WRAPUP 1-U.S. jobless claims miss forecasts, trade deficit widens slightly
* Jobless claims fall 12,000 in Oct. 19 week
* California backlog continues to influence data
* Trade deficit widens a bit in August
* Exports dip, imports flat in August
WASHINGTON, Oct 24 (Reuters) - The number of Americans filing new claims for unemployment benefits fell less than expected last week, but a lingering backlog of applications in California makes it difficult to get a good read of labor market conditions.
Initial claims for state unemployment benefits fell 12,000 to a seasonally adjusted 350,000, the Labor Department said on Thursday. Claims for the prior week were revised to show 4,000 more applications filed than previously reported.
Technical problems as California converted to a new computer system have distorted the claims data since September and a Labor Department analyst said claims from the backlog in California were still working their way through the system.
Economists, who had expected first-time applications to fall to 340,000 in the weak ending Oct. 19, say claims should drop back to levels consistent with a gradual labor market recovery once the backlog in California is cleared.
The four-week moving average for new claims, considered a better measure of labor market trends, rose 10,750 to 348,250.
Claims have generally been trending lower, suggesting employers are no longer laying off workers at an aggressive pace. However, hiring is being constrained by anemic domestic demand and uncertainty over fiscal policy. Employers added 148,000 new jobs in September.
"The lack of ... progress on the jobs front is that we are not seeing dynamic hiring," said Stephen Stanley, chief economist at Pierpont Securities in Stamford, Connecticut. "The pace of layoffs is pretty restrained and consistent with lower unemployment. There are just not enough net jobs being added."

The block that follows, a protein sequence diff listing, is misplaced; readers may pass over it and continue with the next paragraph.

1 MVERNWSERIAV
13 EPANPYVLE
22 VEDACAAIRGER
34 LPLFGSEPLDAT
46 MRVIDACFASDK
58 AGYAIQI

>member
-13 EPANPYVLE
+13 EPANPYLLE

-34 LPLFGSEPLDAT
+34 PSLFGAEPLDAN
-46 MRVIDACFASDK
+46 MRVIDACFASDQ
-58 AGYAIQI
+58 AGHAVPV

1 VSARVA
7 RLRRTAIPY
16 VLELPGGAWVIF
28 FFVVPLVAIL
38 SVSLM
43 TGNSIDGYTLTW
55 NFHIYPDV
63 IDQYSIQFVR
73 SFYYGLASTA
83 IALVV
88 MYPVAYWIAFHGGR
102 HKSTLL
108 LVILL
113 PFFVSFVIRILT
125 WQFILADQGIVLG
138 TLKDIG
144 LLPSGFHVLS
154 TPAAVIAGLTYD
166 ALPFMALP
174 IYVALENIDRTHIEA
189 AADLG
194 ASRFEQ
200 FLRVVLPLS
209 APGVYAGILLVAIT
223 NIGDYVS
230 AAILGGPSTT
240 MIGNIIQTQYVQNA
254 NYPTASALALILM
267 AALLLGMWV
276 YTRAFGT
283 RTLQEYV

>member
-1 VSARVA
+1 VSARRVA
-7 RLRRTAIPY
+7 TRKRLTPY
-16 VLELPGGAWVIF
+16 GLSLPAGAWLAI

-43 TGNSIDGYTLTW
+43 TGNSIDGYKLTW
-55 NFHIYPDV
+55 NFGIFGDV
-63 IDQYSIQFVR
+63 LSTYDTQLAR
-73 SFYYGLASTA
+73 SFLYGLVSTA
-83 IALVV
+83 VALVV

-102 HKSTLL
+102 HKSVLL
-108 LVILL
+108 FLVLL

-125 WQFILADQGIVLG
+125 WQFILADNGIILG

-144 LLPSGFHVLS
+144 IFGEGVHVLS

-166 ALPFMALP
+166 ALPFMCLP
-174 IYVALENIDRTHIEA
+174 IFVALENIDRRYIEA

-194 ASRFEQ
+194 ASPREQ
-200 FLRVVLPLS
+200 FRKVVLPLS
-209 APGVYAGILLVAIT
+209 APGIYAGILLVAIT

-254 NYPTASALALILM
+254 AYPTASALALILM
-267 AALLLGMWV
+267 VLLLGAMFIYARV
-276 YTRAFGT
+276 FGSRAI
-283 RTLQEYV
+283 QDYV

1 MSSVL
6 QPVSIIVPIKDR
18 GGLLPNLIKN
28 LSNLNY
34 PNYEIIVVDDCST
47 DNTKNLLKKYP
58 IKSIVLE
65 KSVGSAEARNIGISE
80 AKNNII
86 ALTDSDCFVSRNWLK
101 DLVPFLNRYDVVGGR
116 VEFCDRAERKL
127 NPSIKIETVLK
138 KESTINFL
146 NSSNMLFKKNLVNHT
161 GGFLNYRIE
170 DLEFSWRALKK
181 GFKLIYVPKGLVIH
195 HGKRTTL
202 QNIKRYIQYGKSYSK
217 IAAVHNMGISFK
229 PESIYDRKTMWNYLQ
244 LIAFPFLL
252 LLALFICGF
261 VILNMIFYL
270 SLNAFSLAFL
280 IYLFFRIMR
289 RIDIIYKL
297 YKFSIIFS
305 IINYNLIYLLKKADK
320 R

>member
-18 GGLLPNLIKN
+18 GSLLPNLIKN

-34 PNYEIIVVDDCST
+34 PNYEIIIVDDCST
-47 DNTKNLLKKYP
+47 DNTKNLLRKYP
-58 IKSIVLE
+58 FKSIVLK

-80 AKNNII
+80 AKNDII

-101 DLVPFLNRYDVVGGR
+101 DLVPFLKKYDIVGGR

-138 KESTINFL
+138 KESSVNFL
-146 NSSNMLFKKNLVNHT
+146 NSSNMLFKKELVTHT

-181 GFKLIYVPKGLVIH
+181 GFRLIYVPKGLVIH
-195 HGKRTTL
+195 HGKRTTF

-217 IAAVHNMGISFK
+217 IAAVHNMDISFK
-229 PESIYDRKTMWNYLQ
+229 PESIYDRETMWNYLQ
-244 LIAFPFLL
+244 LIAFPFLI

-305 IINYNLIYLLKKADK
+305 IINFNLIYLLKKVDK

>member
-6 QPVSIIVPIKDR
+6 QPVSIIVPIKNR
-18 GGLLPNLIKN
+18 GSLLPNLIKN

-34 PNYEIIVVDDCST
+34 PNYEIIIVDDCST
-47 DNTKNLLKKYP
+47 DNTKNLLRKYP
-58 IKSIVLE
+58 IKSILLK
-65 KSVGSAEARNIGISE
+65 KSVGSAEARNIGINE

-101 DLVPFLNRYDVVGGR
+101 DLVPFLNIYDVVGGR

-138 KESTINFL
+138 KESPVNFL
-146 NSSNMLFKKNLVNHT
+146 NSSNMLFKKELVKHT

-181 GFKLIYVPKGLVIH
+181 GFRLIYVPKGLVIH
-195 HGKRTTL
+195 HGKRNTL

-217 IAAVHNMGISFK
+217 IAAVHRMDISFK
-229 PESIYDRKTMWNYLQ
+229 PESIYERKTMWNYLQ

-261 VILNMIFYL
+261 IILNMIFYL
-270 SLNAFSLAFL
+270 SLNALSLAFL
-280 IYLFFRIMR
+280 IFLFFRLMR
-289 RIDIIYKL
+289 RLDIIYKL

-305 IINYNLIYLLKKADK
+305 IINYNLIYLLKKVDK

A fight over the government budget and raising the debt limit partially shut down the federal government for 16 days this month. Economists estimated that shaved as much as 0.6 percentage point off annualized fourth-quarter gross domestic product growth.
The shutdown pushed up claims in recent weeks as furloughed nonfederal workers applied for benefits. Claims filed by federal employees fell 25,939 in the week ended Oct. 12, the latest week for which more detailed data is available.
The number of people still receiving benefits under regular state programs after an initial week of aid fell 8,000 to 2.87 million in the week ended Oct. 12.
The so-called continuing claims data covered the October household survey week from which the unemployment rate is derived. Continuing claims increased between the September and October household surveys, suggesting a rise in the unemployment rate.
But the government shutdown which lasted through the survey period could have affected the gathering of responses and resulted in a smaller sample from which to construct the jobless rate.
Separately, the Commerce Department said on Thursday the trade gap nudged up 0.4 percent to $38.8 billion. July's shortfall on the trade balance was revised to $38.6 billion from the previously reported $39.15 billion.
When adjusted for inflation, the trade gap was little changed at $47.3 billion from July. This measure goes into the calculation of GDP. Trade made no contribution to GDP growth in the second quarter and will likely offer only a modest lift to third-quarter output.
The economy grew at a 2.5 percent annual rate in the April-June quarter, stepping up from the first-quarter's 1.1 percent pace. Third-quarter growth estimates are currently around 2 percent.
The three-month moving average of the trade deficit, which irons out month-to-to month volatility, fell to $37.3 billion in the three months to August from $39.0 billion in the prior period.
Exports of goods and services dipped 0.1 percent to $189.2 billion in August. However, exports of automobiles and parts hit a record high. While imports were flat overall, the amount of goods imported from China was the highest since November 2012.
The weak import growth is consistent with sluggish domestic demand.